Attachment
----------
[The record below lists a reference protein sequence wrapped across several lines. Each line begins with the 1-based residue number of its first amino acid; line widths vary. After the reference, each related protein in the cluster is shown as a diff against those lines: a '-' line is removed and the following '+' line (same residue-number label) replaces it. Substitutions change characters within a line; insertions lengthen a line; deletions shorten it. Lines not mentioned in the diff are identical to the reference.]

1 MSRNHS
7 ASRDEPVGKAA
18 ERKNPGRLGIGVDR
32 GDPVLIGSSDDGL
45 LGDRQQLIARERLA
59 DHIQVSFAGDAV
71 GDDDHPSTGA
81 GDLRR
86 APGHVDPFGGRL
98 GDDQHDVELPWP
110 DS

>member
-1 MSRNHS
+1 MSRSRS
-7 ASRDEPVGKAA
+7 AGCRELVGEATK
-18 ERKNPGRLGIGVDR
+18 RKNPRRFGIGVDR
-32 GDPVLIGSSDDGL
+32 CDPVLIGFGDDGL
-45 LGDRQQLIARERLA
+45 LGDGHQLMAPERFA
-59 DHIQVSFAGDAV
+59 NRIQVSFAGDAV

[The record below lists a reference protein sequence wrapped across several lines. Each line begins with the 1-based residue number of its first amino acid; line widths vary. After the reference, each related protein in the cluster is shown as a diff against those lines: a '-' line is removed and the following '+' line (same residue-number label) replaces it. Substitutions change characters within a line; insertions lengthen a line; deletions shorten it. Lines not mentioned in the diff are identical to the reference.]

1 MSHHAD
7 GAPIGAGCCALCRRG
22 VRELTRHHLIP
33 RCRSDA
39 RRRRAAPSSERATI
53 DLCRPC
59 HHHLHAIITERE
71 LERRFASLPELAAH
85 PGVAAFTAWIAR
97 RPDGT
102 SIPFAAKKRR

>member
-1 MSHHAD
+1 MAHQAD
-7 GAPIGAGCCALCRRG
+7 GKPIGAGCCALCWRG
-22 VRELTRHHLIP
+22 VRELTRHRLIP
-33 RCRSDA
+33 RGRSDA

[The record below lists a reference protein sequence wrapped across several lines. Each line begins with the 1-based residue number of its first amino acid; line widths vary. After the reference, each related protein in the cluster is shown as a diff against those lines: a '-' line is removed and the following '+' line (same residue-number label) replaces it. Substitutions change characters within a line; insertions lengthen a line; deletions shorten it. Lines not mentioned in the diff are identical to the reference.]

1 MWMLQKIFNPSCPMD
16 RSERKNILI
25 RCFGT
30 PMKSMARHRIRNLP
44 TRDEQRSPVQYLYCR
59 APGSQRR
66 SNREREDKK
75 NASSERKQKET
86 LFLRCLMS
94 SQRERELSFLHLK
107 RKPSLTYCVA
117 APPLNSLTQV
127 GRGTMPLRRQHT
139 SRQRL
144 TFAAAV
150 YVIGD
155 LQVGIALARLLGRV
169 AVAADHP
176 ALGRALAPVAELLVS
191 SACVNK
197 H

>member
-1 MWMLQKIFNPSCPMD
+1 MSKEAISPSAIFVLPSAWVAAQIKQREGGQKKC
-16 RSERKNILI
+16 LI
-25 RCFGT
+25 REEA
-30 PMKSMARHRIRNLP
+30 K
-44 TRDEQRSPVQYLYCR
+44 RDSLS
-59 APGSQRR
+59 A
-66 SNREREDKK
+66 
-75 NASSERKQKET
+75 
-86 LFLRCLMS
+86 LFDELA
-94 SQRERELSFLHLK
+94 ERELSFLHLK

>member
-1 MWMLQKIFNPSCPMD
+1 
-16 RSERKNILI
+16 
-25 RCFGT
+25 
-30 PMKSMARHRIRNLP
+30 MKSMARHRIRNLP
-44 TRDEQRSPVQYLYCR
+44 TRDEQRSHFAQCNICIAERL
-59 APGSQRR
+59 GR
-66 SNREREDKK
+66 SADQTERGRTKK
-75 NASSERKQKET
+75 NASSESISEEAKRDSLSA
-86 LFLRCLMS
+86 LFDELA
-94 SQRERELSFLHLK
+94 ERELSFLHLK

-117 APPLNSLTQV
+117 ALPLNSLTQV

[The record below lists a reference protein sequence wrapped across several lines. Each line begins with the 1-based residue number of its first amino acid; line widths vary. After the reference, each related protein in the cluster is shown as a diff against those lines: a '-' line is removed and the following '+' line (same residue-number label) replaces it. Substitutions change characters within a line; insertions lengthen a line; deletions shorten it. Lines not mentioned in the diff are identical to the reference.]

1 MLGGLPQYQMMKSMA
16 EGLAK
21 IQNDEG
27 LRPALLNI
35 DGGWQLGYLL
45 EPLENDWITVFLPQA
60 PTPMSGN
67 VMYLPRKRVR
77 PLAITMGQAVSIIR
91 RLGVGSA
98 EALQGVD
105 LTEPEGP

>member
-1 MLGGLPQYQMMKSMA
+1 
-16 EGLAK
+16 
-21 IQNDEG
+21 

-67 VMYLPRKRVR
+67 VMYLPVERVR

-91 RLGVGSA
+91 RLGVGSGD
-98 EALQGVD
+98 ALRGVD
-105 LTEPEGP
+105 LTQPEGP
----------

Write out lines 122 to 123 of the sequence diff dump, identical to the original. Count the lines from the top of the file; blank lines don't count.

77 PLAITMGQAVSIIR
91 RLGVGSA